SB 136 Denies Landowners Their Property Rights
The New Hampshire Senate is currently considering SB 136, a bill that if approved would require approval of federal land acquisitions by the Governor and Executive Council. The Forest Society, as well as several of our land conservation partners, raised concerns at the bill's public hearing about the impact this proposal would have on both private property rights and with on-going land conservation efforts in our state.
SB 136 actually proposes to amend an older, existing New Hampshire law (RSA 121). Unfortunately, the bill adds a cumbersome local and state process to approve any land sale between a private property owner and the federal agency. It also expands the definition of what constitutes federal acquisitions to include not only fee title acquisition but conservation easements as well. This expansion in the definition of federal land acquisition means that several important federal resource protection programs, such as the Wetlands Reserve Program, which land trusts, municipalities and private landowners use to undertake important local conservation may no longer be available to use.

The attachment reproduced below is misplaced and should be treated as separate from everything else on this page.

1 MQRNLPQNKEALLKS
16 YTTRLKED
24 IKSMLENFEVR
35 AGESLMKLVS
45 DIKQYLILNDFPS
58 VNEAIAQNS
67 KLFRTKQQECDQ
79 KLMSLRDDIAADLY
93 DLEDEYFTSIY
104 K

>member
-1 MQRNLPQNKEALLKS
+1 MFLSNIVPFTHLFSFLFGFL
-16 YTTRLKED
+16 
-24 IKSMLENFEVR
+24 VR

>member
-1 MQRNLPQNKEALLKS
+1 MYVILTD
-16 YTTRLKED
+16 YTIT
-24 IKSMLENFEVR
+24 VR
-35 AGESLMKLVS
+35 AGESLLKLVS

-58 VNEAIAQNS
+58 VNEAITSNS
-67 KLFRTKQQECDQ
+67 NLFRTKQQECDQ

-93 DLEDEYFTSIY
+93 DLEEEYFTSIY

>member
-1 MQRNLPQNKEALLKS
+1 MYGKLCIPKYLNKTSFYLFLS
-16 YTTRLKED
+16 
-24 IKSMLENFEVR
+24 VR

Furthermore, from a big picture view, SB 136 assumes that all federal land ownership is intrinsically harmful to New Hampshire. We disagree with such an assertion. The White Mountain National Forest, for example, highlights how federal action to preserve the most important natural areas here has had widespread economic and ecological benefits. it is our hope the Senate will vote SB 136 as Inexpedient to Legislate.
Please contact the members of the Executive Departments and Administration Committee and urge them to value individual property rights and conservation by not supporting SB 136.